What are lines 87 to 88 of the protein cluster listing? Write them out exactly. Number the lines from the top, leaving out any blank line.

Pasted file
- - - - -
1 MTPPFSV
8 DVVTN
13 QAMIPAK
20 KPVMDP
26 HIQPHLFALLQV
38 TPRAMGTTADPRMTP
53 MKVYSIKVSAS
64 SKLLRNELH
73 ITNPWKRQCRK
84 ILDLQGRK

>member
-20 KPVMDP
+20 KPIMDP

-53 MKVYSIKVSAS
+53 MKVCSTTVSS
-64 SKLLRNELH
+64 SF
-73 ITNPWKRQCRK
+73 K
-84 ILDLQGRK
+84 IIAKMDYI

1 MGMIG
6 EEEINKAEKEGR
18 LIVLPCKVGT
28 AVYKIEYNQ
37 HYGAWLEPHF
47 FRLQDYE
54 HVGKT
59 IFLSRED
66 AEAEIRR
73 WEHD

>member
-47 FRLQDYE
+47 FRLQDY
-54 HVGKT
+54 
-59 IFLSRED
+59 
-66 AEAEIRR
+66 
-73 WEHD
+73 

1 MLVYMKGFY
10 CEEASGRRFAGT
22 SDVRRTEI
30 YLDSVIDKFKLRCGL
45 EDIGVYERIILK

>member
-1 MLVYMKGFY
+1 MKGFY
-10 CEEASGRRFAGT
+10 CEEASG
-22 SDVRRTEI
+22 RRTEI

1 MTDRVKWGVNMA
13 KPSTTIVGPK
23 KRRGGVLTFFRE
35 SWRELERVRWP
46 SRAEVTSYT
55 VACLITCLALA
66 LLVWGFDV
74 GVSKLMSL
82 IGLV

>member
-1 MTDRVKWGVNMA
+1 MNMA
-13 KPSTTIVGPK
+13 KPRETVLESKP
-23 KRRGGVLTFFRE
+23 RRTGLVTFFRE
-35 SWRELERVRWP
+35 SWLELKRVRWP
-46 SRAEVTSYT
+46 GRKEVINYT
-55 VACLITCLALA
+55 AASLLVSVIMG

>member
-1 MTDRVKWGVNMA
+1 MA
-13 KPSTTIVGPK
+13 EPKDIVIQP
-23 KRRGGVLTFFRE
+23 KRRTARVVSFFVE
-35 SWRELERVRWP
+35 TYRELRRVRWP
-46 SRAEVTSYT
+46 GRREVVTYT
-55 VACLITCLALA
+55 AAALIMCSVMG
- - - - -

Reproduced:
+46 GRREVVTYT
-55 VACLITCLALA